The law will state that health care professionals, teachers and other social care workers will have to report cases of FGM within a month of becoming aware of it. Failure to comply could result in internal disciplinary or being referred to their professional organisation which could result in them being barred from practice and sacked.

The law will apply in all cases of known FGM in under 18s, whether it is disclosed by the victim or noticed by the professional.

The hope is that it will increase the ability to find perpetrators and this will lead to an increase in the rate of prosecutions. The move follows a public consultation which asked for opinion from a range of stakeholders including health care professionals, survivors of the practice and community groups.

We have a duty of care to protect young girls from this practice. Identifying the pathways that lead to FGM is an important step. And equipping front line staff with the right tools to identify and support victims or potential victims is a significant step in the right direction.

The Joint Committee on Human Rights published a report last week which found that women who have endured violence in the home may have problems providing the evidence required to obtain a lawyer. And another report, published in the same week by the Citizens Advice Bureau (CAB), found that cuts to legal aid exposed victims to a court room ordeal, some are even forced to endure cross examination by their abuser because they are increasingly forced to represent themselves in court due to legal aid cuts.

The CAB report, Victims of Abuse: Struggling for Support, found that victims give up on their fight for justice because regulations, “both in terms of evidence requirements and income or asset thresholds requiring financial contribution, leave large numbers of victims giving up on their rights to justice”.

It adds: “In some cases these restrictions expose victims to risk, leaving no alternative but to represent themselves in court facing their perpetrator.”

In other news, worrying statistics emerged last week as it was reported that young people are nearly three times more likely to be unemployed than the rest of the population. Almost half a million, 498,000 young people aged 16-24 are without a job and thee unemployment rate sits at 14.4% for thus demographic.

The Tories accused Labour of talking negatively of the unemployment figures, however there is no way to negatively spin these facts which are shameful.

Rachel Reeves, the shadow work and pensions secretary, said there could be “no doubt” that there was a genuine issue with youth unemployment that needed to be addressed.

Failing to invest in this group of people is short sighted and a disgrace.

Honeyball’s weekly round-up

Labour Party

The general election campaign is now in full swing and yesterday Labour announced plans to double the number of childcare places provided at Sure Start centres to more than 118,000.

The shadow education secretary Tristram Hunt promised to ‘save’ the Sure Start scheme. This would reverse a decision by the government in 2010 when they were freed from previous requirements to provide childcare, meaning that hundreds of the centres face the threat of closure and have had their funding cut. Indeed, Labour revealed that hundreds of centres were forced to close and others have reduced services as a result of the cuts.

In addition there are 720 fewer Sure Start centres than in 2010 and if it continues to fall at the current rate by the end of the next parliament, Labour warns that 38,000 fewer places will be available by the end of the next parliament.

Last week marked the International Day of Zero Tolerance on FGM (Female Genital Mutilation). The theme for day was “Mobilisation and Involvement of Health Personnel to Accelerate Zero Tolerance to Female Genital Mutilation”. Essentially this means stressing the importance health care professionals play in fighting this terrible and barbaric crime.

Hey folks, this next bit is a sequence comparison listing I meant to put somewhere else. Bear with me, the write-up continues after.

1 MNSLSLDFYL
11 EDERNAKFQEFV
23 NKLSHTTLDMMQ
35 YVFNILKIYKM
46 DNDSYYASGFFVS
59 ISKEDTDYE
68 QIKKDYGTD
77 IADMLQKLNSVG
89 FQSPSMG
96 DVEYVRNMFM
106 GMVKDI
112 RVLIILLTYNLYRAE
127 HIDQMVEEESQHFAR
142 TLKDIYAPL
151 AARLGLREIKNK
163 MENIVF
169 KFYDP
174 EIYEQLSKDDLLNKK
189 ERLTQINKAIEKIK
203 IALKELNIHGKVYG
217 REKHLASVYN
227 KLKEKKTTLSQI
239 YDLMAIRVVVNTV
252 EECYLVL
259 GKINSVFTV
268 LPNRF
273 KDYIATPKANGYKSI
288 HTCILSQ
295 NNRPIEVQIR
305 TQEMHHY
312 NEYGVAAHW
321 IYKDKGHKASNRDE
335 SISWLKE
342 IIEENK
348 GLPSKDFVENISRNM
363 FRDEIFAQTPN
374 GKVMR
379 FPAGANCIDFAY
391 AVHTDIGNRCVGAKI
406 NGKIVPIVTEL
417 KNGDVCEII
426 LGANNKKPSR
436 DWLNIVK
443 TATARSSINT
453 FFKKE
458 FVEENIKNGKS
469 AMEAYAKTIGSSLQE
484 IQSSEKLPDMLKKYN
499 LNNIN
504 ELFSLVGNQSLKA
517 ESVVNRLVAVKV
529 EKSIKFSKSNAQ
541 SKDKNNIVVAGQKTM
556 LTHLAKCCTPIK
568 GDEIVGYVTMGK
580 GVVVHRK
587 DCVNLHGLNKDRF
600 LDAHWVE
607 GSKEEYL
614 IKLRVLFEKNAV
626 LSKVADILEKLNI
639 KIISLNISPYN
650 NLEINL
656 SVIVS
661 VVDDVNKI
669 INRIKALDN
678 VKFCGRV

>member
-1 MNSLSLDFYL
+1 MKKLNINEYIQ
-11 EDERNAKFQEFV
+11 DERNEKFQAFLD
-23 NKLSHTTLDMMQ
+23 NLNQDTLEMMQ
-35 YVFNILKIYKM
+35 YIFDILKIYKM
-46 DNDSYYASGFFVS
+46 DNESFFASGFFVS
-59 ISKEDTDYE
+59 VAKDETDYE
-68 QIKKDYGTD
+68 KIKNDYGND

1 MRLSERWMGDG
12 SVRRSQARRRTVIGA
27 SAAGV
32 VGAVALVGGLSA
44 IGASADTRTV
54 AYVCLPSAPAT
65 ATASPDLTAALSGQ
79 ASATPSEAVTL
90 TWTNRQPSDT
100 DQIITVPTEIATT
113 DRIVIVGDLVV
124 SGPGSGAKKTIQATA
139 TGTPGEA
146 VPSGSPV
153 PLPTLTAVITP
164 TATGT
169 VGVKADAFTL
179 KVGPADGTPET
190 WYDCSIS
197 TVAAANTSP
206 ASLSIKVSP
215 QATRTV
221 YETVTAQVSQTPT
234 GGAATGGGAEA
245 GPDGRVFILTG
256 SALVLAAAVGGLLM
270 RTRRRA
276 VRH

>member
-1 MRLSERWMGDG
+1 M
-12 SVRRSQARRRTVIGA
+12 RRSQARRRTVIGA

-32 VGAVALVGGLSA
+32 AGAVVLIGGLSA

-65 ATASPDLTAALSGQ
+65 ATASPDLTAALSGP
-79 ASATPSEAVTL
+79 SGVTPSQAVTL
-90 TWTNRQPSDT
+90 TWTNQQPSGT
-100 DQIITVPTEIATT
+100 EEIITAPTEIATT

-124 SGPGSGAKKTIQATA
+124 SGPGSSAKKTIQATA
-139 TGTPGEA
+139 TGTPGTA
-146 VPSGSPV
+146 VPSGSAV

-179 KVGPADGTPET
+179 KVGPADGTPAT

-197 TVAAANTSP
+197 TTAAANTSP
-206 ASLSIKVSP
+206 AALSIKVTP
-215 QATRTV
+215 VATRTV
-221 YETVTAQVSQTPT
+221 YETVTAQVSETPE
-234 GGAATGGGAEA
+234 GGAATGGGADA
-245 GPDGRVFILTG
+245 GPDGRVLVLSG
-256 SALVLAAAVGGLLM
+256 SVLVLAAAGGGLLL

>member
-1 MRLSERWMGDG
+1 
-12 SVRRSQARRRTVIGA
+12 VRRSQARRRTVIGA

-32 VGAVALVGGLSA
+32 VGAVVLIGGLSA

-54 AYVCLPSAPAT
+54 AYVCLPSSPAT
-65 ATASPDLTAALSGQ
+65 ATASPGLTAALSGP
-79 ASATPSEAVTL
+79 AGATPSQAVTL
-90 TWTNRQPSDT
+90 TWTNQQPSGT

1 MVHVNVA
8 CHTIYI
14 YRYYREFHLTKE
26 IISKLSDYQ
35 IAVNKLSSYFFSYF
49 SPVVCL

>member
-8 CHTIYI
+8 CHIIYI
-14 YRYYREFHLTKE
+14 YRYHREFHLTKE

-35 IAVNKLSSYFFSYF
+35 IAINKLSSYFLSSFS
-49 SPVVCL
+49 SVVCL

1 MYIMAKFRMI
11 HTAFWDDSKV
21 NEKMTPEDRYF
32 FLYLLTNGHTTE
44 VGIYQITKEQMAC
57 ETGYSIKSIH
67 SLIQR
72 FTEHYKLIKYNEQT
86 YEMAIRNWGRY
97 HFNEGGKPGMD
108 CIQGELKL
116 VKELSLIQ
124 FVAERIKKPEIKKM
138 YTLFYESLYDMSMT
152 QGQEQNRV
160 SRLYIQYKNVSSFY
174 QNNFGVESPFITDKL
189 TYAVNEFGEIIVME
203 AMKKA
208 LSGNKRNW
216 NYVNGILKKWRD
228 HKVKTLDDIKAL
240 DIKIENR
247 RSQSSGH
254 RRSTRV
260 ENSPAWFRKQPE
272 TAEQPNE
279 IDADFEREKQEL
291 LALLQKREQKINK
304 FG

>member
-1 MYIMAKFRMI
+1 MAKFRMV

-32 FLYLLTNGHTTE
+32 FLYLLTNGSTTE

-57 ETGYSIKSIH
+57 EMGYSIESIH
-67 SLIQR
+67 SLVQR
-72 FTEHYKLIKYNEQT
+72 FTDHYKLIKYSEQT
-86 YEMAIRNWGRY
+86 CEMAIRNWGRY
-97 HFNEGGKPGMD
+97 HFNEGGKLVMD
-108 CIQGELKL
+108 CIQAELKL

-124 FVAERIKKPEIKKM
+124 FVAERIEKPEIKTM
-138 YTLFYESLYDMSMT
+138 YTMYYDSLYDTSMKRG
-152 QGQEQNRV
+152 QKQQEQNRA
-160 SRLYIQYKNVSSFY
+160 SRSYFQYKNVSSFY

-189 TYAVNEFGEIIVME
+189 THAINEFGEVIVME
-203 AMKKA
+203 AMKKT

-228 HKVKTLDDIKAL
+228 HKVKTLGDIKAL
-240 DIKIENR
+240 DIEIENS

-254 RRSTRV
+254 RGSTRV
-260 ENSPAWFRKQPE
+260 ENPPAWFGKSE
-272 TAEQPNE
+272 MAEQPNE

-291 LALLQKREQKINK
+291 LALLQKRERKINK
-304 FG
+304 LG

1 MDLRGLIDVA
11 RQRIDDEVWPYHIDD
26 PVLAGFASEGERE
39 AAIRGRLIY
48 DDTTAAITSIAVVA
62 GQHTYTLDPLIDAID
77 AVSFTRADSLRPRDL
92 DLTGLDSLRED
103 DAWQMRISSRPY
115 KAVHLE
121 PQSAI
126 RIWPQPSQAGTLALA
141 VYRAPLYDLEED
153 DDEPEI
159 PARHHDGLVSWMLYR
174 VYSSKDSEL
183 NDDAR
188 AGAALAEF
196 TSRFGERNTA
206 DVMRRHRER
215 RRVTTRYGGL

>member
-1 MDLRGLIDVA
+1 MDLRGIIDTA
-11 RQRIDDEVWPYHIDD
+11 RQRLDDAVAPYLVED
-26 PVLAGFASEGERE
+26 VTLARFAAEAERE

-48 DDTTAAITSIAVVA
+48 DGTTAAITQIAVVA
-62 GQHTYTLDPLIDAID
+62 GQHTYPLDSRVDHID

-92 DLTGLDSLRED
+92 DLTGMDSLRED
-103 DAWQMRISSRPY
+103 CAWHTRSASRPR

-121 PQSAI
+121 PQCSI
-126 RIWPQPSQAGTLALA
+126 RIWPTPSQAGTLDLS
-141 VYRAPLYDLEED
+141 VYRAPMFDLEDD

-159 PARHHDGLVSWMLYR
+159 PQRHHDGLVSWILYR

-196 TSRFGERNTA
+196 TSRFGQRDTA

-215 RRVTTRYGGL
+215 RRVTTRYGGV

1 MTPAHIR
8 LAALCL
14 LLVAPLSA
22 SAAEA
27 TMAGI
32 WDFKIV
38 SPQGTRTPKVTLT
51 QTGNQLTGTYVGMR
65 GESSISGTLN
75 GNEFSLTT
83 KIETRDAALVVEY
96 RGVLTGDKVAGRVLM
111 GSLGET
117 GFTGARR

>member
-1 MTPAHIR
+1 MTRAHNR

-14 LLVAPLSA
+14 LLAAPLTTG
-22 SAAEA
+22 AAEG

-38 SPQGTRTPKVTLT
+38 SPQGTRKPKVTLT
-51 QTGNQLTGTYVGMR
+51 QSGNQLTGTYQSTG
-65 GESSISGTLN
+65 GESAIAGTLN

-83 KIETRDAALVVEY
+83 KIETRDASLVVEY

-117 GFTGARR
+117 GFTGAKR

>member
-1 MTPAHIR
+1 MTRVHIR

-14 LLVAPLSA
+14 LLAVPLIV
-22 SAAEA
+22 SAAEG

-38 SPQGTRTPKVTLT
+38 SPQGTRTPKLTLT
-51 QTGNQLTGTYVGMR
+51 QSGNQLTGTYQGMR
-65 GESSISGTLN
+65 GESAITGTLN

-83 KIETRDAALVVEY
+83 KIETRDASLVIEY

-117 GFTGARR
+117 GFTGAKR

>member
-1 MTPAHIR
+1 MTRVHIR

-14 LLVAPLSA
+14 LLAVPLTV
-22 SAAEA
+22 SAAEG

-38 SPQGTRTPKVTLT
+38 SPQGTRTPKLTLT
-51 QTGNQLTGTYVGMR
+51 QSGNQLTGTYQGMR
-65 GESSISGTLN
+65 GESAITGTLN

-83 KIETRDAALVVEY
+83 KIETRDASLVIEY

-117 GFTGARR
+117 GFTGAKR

They have a duty to adopt and promote a zero tolerance attitude to FGM. This is of course just one part of the strategy. Urgent, but well thought out action has to be taken to stop the cycle being promoted from generation to generation, something Tanya Barron, chief executive of Plan UK has written about and stated before.

With the dedicated effort of all stakeholders, charities, governments, health care professionals and prosecutors the cycle can be broken. There is some hope, work carried out by charities such as Plan UK, have resulted in 60 communities declaring themselves free of FGM.

An investigation carried out by the BBC’s Panorama which will be broadcast tonight has found that the UK’s biggest bank, HSBC, helped and allowed its richest customers to dodge paying tax by allowing them to set up secret accounts in Switzerland.
HSBC, the UK’s biggest bank, helped rich customers to dodge paying tax by allowing them to set up secret accounts in Switzerland, according to a report last night. Following the investigation some £135m of unpaid tax and penalties have been handed over by those British citizens involved. You can see the film on BBC 1 tonight.  More exclusive details have been revealed on the front page of today’s Guardian.

Honeyball’s Weekly Round-Up

Labour Party

You know it’s serious when the EU Commission President contemplates a British exit from the EU. Jean-Claude Juncker did exactly this when he suggested, in a speech to French delegates last weekend, that if the conditions aren’t right then it is time for Britain to consider a “divorce.”

He also steadfastly refused to “get down on his hands and knees and beg Britain to stay,” comparing the relationship to a doomed romance, stating that he is against “ all forms of grovelling”.

With his constantly negative rhetoric and irrational behaviour (a style which doesn’t work well in European politics), Cameron is leading the UK on a dangerous path of which there will be no return. I have said for some time that senior EU representatives are losing patience with Cameron’s approach and this latest announcement from Juncker is designed to be a stark warning to Cameron, but will he listen?

Meanwhile plans to introduce new rules which would oblige health professionals to report cases of female genital mutilation have been attacked by the Royal College of Paediatrics and Child Health.

It has intervened in the proposals arguing there is “no credible or conclusive evidence that the move would better protect children.”